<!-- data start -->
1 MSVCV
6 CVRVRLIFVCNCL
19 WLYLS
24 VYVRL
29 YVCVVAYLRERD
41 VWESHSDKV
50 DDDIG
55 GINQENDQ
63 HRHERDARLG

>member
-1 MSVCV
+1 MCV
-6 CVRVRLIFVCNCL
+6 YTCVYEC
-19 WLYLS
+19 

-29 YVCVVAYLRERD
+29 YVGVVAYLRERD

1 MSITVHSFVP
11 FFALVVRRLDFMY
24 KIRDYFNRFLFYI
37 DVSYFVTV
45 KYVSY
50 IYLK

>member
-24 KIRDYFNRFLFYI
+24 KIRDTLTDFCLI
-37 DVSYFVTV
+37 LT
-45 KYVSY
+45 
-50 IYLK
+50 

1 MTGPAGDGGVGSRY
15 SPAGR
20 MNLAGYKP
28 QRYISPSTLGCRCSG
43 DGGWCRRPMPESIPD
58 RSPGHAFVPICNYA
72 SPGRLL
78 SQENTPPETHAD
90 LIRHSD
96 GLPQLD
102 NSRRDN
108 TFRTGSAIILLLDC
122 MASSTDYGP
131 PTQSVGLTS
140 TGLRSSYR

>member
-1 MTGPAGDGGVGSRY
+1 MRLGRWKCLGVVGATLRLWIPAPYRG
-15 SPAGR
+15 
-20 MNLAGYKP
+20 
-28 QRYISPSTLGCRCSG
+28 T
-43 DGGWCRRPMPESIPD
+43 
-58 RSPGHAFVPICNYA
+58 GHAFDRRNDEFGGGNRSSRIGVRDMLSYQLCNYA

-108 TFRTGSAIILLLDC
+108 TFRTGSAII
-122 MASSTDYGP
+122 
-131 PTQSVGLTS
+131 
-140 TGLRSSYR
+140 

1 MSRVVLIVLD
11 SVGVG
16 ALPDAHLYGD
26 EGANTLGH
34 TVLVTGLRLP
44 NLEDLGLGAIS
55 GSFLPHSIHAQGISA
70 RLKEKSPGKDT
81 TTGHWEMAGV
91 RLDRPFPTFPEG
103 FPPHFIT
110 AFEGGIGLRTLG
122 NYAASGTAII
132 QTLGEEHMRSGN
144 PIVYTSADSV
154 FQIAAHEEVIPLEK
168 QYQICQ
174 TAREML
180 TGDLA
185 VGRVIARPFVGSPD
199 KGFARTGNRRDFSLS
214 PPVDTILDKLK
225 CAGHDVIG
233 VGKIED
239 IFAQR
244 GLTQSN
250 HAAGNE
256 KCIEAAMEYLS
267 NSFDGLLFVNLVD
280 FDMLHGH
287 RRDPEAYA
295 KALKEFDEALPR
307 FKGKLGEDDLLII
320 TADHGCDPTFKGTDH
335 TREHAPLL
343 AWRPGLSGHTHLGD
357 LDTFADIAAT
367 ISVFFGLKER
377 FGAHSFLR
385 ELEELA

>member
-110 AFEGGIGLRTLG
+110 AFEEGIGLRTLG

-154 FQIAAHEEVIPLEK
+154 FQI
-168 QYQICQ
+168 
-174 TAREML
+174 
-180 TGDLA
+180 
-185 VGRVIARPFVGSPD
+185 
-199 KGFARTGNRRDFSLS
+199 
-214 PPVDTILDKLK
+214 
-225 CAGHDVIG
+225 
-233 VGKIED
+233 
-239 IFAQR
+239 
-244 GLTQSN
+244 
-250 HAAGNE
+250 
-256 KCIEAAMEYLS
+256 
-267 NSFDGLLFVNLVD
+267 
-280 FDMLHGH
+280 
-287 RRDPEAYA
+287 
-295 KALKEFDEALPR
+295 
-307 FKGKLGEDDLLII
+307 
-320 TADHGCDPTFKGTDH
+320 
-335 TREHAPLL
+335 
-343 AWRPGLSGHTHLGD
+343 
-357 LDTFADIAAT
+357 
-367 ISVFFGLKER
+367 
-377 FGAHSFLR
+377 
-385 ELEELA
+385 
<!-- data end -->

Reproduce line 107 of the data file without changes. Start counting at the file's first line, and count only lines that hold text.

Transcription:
367 ISVFFGLKER